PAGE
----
The new Marriott Hotel in New Kingston will be the first LEED certified building in Jamaica when it opens this year. The 130-room Courtyard by Marriott Hotel in Kingston will set a high standard in energy conservation and environmental sustainability and the project is said to cost approximately $22 million.
A new Marriott hotel will be the first LEED certified building in Jamaica when it opens this year.
The Courtyard by Marriott Hotel in Kingston, Jamaica will set a high standard for environmental sustainability, water efficiency and energy conservation after it was funded a multi-million dollar loan from the Inter-American Development Bank (IDB) and the World Bank to Caribe Hospitality SA for the Caribe Hospitality Kingston programme.
With 130 guest rooms, the luxury hotel will be the first property on the Caribbean island to be certified by LEED which stands for Leadership in Energy & Environmental Design, a green building programme that has been implemented by the US Green Building Council.
Luis Alberto Moreno, the IDB President, stated:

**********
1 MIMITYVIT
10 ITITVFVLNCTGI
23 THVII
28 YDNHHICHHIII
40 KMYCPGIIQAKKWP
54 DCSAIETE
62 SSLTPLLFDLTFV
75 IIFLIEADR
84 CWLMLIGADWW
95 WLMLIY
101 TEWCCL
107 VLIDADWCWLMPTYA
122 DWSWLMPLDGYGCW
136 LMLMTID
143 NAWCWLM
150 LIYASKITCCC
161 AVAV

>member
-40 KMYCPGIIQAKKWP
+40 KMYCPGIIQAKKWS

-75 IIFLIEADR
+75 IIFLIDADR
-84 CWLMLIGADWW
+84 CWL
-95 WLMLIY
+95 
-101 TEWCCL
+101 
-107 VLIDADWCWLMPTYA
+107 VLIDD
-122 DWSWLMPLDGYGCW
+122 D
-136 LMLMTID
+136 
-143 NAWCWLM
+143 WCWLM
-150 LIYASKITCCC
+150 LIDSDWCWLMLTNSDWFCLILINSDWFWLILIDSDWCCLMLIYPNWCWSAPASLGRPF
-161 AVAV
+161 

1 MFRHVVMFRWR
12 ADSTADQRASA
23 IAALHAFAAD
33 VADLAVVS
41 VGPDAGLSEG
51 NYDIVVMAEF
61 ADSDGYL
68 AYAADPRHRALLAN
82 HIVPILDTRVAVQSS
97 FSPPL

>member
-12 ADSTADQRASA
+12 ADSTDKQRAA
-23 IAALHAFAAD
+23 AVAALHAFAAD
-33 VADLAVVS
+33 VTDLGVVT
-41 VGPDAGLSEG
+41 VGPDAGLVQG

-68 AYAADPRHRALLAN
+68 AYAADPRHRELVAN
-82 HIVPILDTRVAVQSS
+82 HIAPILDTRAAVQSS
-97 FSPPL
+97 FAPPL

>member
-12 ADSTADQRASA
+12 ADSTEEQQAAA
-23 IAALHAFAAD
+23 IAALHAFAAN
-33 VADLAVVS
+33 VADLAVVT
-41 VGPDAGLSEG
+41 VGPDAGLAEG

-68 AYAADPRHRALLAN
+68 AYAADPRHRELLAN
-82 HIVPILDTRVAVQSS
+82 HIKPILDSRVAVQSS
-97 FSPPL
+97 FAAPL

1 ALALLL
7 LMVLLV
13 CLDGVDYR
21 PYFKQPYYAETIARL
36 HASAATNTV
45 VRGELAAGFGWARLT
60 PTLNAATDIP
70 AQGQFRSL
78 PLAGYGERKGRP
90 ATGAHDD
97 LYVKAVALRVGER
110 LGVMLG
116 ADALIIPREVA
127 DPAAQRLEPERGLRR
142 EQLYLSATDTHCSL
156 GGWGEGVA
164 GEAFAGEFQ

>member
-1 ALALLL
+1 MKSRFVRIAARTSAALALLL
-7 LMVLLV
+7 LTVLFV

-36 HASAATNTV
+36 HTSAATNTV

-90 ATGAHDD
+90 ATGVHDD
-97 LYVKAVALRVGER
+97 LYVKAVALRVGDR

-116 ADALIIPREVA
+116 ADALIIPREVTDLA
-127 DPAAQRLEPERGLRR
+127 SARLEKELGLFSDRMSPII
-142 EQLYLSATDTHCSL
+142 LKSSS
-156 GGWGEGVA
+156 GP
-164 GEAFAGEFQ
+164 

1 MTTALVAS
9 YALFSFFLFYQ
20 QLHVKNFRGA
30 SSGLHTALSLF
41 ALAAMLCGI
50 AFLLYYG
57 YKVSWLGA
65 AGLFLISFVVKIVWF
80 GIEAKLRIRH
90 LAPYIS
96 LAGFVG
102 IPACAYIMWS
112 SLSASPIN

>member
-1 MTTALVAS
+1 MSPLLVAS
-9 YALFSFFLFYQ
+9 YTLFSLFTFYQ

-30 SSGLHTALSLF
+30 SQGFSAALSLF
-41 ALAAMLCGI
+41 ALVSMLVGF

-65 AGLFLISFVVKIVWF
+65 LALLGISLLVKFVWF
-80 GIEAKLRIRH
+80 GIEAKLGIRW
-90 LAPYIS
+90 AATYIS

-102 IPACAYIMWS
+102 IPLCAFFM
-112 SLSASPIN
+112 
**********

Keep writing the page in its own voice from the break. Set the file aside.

“This innovative project clearly reflects the confidence of its investors that Jamaica is a good place to conduct business.”
The cost of the development is expected to be approximately $20 millions and it will set the standard to attract additional international brands to Jamaica.
Jamaica is a tropical island nation located in the Caribbean Sea and one of the world’s leading tourist destinations. With vast white sand beaches fringed with warm turquoise ocean waters, majestic mountains, cascading waterfalls, verdant undulating green hills, and dense forests, travellers will have plenty of opportunities to marvel at the country’s breathtaking natural scenery and sites.
Tourists can explore the island’s natural wonders such as Dunn’s River Falls in Ocho Rios, the five-mile-long Doctor’s Cave Beach in Montego Bay, lush botanical gardens, and the soaring Blue Mountains.
The famous Bob Marley Museum, Kingston Harbour, and Rose Hall House, a former sugar plantation, are just a few of the attractions that entice tourists to the tropical island.
In 2013, the island nation received more than two million visitors; a significant increase compared to 1.3 million visitors, more than a decade ago in 2003.
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